Baylor displays Nagasaki Cross created from atomic blast debris

WACO—Baylor University marked the 71st anniversary of the atomic bombing of Nagasaki, Japan, by launching a yearlong display of the Nagasaki Cross, a sculpture made of materials salvaged from a middle school building damaged by the blast.

(Article by Lori Fogleman)

The cross is exhibited in the foyer of Moody Memorial Library and will move to other campus locations throughout the academic year.

Japanese artist Inagaki Yoshinori created the cross as a remembrance of “man-made miseries,” including the nuclear bombings of Hiroshima and Nagasaki, as well as the devastating earthquake and tsunami in March 2011 that triggered widespread devastation and led to a nuclear accident at the Fukushima Daiichi Nuclear Power Plant.

The Nagasaki Cross also serves as an uplifting reminder of rebirth and revitalization made possible through Christ’s death on the cross and his resurrection, Baylor officials noted.

Mutual devotion to Christ

Member universities of the International Association of Baptist Colleges and Universities that have exchange programs with Seinan Gakuin University in Japan, as Baylor has had since 1971, are sharing the cross as a symbol of amity from one Baptist institution to another in recognition of religious kinship and mutual devotion to Jesus Christ.

“The cross sculpted from debris left after the detonation of a plutonium bomb over Nagasaki on Aug. 9, 1945, is a symbol of the divine power that triumphs over all earthly powers,” Baylor Interim President David Garland said.

“Crafted by a Japanese Christian and displayed at Baptist colleges and universities across America, this cross is also a testimony that Christ indeed is our peace and that in his flesh he has broken down the dividing wall of the hostility between us and made us one,” Garland continued, quoting Ephesians 2:15.

The cross measures just over 14.5 inches tall and about 6.75 inches wide and weighs more than 6.5 pounds. Cast into the cross face are the letters “Nagasaki” on the cross-right horizontal, “Hiroshima” on the cross-left horizontal and “Fukushima” on the vertical above the cross-piece, and the numbers 19458689 (1945 Aug. 6, when Hiroshima was bombed, and Aug. 9, when Nagasaki was bombed) and 2011311 (2011 March 11, when the earthquake and tsunami occurred) descending the vertical below the cross piece.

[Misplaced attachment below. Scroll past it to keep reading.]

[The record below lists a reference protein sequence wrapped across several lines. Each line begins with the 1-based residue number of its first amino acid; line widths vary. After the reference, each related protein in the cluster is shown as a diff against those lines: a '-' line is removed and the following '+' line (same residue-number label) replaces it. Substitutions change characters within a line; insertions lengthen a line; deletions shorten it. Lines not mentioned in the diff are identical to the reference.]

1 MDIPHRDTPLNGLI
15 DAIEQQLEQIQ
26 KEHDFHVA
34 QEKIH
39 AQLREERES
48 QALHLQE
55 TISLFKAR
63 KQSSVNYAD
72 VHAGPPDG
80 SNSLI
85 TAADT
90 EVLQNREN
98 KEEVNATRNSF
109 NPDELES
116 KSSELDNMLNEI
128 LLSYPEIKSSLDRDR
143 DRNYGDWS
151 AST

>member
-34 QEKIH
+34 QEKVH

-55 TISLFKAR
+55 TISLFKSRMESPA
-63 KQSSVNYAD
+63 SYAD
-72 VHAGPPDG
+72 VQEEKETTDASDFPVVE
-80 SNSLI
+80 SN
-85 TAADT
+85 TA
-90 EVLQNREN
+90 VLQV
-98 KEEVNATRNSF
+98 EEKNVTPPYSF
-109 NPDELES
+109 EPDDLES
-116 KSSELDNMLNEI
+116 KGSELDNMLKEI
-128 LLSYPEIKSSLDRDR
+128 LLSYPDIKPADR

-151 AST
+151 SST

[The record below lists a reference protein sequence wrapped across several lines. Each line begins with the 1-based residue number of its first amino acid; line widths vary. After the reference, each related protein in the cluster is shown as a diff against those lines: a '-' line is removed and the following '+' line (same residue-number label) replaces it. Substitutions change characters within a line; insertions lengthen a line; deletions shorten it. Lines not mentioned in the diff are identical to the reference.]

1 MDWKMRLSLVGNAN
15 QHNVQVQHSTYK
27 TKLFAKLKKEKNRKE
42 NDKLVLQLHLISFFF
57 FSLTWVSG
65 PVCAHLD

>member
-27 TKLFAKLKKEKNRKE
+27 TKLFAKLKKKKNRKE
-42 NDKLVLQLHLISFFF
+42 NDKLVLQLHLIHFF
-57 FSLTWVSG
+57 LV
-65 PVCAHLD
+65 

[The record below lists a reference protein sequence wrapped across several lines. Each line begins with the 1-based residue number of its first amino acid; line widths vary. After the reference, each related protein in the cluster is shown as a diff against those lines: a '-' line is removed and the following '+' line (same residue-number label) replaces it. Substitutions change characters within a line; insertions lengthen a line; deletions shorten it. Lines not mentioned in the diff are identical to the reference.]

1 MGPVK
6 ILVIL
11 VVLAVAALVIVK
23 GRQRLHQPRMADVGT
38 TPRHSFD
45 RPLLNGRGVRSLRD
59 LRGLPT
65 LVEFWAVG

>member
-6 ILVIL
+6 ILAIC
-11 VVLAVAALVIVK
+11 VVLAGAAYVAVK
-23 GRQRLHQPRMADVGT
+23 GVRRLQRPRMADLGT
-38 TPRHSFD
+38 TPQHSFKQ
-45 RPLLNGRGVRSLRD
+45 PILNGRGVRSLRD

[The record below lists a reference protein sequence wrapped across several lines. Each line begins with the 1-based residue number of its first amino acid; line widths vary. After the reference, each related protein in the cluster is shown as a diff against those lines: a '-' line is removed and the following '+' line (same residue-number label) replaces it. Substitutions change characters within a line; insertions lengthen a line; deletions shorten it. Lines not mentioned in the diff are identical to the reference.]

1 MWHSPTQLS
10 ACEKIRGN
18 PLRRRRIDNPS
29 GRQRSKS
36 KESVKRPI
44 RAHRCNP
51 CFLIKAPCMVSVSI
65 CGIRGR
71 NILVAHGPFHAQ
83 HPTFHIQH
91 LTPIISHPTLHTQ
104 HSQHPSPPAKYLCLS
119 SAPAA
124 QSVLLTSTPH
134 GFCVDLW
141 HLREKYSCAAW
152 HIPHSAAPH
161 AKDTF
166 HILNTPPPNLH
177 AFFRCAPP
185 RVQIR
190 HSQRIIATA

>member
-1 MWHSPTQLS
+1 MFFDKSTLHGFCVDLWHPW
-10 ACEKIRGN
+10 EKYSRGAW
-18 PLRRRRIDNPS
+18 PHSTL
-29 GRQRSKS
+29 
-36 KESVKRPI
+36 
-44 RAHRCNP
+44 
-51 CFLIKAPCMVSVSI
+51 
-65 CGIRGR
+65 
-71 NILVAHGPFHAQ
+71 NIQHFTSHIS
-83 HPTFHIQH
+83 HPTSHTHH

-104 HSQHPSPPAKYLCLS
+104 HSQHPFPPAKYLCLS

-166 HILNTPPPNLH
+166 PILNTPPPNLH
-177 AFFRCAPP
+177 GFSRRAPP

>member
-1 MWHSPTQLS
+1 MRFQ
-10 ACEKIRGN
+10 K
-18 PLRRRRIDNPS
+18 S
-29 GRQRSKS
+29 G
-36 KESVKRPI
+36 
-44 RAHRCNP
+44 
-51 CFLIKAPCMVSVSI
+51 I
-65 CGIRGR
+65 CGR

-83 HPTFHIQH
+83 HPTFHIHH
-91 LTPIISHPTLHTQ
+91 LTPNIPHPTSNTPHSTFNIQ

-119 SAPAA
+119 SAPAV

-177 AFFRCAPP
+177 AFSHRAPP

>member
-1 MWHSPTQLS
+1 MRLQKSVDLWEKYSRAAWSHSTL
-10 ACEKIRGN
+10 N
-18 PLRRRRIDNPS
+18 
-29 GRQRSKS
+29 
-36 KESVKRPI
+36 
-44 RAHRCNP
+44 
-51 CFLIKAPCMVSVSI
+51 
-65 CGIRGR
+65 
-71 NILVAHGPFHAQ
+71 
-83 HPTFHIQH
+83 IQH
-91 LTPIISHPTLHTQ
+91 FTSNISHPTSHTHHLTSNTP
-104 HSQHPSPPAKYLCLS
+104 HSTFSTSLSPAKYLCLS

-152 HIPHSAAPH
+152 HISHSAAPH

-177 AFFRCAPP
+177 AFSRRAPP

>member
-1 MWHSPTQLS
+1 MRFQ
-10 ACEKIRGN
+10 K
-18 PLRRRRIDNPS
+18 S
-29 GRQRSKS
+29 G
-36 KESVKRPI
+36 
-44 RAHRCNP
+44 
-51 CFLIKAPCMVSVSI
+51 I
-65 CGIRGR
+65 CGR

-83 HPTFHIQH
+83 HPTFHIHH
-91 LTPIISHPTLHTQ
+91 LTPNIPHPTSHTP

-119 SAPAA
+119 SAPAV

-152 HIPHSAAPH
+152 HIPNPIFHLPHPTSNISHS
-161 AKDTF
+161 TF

The atomic bomb, known as “Fat Man,” exploded about 1,500 feet above ground and 1,500 feet northeast of Chinsei Academy Middle School in Nagasaki. The explosion collapsed the school’s fourth floor, turned the third floor’s north wall to rubble and completely burned the interior.

In 1949, the Kassui Academy assumed responsibility for the Chinsei site and repaired the building for continued use. In 2011, as the building was being demolished, officials invited Yoshinori to create a peace memorial on the site.

Beauty from a demolition site

As Yoshinori thought about the memorial, one of the largest recorded earthquakes in Japan’s history on March 11, 2011, generated a 23-foot tsunami that, while wreaking other devastation, set off a nuclear accident at the power plant. Just as Americans use “9/11” as shorthand for the Sept. 11, 2001, terrorist attacks on the United States, so in Japan the 2011 Tohoku earthquake and tsunami have become “the 3/11 disasters.”

“While working on other projects, I had occasionally been touched by the thought of those local inhabitants,” Yoshinori noted. “But it was at the height of the March 11 disasters, the earthquakes and the nuclear reactor explosions, that I decided it was time for me as an artist to create the peace memorial; to leave for the next generation a tool for succession and hope. And so I took from the demolition site some scraps of reinforcing rod so they would not disappear in burial but be recreated anew in the form of the Nagasaki Cross.”

Emphasizing that the cross’ materials “have been reborn into a new existence by passing them once again through a cast iron furnace,” Yoshinori added, “Undoubtedly, this reminds us of nothing less than the cross, which stood as an instrument of execution on the hill of Golgotha, and our complete purification and cleansing from the curse through Christ’s suffering.”

‘Redeeming power of God’s love and grace’

Kathy Hillman, associate professor and director of Baptist collections and library advancement at the Baylor Libraries, and a graduate student created the display around the Nagasaki Cross.

“The Nagasaki Cross serves as a stark symbol of tragedy and loss while reminding us of the redeeming power of God’s love and grace that transcends the past,” Hillman said.

Jeffrey Hamilton, vice provost in Baylor’s Center for Global Engagement, told the Waco Tribune-Herald that although the bombing occurred more than seven decades ago, the cross holds modern significance for today’s students.

“Students are very familiar with the Holocaust and sometimes less familiar with bombings that were part of World War II,” Hamilton said in the Tribune-Herald. “To see a physical remnant of destruction transformed into a symbol of peace and God’s truth is inspiring.”

Yoshinori was born in Japan’s Saga Prefecture in 1928. He earned degrees from Tokyo University specializing in philosophy, law and Christian history, as well as a doctorate in literature from American Catholic University. He taught at Nazan University, Fukuoka Women’s Academy and Kyushu University, where he is professor emeritus, and currently teaches at Nagasaki Junshin University.

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